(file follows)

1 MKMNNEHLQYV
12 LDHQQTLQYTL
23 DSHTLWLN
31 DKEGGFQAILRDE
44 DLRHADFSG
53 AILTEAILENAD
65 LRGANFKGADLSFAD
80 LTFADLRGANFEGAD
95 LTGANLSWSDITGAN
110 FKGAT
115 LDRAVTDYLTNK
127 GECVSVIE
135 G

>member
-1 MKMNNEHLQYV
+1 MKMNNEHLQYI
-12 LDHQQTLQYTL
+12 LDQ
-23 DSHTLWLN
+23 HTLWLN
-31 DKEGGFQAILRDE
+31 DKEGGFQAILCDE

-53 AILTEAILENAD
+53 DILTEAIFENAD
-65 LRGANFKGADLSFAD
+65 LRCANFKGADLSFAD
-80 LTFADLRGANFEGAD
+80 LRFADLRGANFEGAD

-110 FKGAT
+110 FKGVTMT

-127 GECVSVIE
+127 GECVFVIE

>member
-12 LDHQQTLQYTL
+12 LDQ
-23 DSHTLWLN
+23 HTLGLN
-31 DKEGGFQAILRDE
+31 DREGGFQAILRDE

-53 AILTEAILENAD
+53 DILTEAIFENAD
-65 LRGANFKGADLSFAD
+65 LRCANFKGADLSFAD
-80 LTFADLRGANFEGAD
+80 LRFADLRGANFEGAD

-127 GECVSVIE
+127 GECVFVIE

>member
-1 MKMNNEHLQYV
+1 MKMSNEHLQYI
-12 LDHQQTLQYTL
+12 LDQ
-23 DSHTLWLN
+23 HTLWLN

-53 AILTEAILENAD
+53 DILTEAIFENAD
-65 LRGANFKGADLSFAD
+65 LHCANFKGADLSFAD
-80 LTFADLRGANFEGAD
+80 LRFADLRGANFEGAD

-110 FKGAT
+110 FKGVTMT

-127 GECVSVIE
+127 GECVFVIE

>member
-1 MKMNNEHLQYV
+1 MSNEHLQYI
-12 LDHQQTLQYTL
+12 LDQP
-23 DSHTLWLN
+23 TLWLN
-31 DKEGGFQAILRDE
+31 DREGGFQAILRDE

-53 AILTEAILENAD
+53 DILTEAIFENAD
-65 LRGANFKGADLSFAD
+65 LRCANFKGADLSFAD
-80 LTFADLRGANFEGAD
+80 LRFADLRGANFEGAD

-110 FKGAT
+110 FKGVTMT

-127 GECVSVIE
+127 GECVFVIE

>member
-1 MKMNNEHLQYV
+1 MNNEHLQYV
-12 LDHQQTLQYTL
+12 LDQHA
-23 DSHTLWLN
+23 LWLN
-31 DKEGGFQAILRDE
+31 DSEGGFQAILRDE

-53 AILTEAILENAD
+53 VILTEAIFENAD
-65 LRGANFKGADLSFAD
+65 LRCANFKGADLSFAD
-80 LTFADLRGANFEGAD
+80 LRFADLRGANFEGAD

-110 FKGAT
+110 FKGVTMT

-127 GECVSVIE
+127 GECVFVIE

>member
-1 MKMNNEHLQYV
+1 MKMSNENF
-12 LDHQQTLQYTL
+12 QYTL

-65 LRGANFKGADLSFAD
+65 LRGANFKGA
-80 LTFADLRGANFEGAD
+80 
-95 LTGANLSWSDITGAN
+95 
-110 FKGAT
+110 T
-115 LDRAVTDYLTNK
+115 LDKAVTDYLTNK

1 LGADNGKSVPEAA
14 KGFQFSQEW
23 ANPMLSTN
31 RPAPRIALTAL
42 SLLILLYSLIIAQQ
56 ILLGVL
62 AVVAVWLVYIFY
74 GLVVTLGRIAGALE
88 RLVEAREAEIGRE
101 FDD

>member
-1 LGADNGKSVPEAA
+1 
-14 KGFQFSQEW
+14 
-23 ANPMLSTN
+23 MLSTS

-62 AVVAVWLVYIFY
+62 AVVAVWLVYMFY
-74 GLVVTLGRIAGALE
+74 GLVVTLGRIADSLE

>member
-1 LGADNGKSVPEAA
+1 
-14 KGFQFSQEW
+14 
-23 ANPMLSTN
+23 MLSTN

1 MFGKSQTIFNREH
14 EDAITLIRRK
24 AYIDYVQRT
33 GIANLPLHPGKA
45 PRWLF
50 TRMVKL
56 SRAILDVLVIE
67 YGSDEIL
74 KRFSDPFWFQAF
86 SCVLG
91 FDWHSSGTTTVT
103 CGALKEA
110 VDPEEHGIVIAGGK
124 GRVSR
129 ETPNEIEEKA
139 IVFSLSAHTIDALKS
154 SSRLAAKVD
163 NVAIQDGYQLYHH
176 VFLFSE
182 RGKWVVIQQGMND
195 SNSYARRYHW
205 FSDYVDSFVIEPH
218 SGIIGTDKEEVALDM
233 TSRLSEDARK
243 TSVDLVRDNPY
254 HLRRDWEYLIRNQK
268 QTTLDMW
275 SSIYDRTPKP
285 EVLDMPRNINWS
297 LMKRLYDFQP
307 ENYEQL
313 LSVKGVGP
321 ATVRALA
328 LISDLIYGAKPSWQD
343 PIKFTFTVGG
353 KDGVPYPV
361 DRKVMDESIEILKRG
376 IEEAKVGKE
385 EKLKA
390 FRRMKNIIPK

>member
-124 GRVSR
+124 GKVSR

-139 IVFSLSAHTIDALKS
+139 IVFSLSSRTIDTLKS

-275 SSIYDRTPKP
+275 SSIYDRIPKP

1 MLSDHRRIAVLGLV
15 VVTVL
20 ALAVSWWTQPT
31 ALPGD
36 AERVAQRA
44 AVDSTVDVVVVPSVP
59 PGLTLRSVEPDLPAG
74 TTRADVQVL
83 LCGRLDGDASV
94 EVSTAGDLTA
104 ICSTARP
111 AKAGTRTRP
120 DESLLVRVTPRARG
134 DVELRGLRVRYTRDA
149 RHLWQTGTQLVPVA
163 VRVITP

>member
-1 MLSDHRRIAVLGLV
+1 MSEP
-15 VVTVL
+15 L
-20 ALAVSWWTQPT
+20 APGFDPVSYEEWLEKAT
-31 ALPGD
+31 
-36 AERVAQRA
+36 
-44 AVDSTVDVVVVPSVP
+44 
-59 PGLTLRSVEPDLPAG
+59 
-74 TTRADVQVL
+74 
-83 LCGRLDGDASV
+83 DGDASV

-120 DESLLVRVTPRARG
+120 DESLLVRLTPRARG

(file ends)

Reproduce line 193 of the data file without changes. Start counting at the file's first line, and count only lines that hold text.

1 MLSDHRRIAVLGLV